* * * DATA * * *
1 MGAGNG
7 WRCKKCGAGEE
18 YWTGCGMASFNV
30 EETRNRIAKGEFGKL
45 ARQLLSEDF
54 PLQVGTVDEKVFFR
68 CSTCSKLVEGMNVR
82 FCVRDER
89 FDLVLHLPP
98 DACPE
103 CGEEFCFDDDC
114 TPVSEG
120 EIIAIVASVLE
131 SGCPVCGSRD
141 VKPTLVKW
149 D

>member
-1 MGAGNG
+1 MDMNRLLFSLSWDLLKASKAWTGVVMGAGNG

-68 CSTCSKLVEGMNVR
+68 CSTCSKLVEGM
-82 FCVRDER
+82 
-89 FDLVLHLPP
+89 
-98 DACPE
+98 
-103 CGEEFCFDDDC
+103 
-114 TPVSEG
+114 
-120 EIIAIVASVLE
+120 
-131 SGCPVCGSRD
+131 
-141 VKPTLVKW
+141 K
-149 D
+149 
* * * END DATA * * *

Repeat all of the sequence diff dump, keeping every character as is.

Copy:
1 MGAGNG
7 WRCKKCGAGEE
18 YWTGCGMASFNV
30 EETRNRIAKGEFGKL
45 ARQLLSEDF
54 PLQVGTVDEKVFFR
68 CSTCSKLVEGMNVR
82 FCVRDER
89 FDLVLHLPP
98 DACPE
103 CGEEFCFDDDC
114 TPVSEG
120 EIIAIVASVLE
131 SGCPVCGSRD
141 VKPTLVKW
149 D

>member
-1 MGAGNG
+1 MDMNRLLFSLSWDLLKASKAWTGVVMGAGNG

-68 CSTCSKLVEGMNVR
+68 CSTCSKLVEGM
-82 FCVRDER
+82 
-89 FDLVLHLPP
+89 
-98 DACPE
+98 
-103 CGEEFCFDDDC
+103 
-114 TPVSEG
+114 
-120 EIIAIVASVLE
+120 
-131 SGCPVCGSRD
+131 
-141 VKPTLVKW
+141 K
-149 D
+149 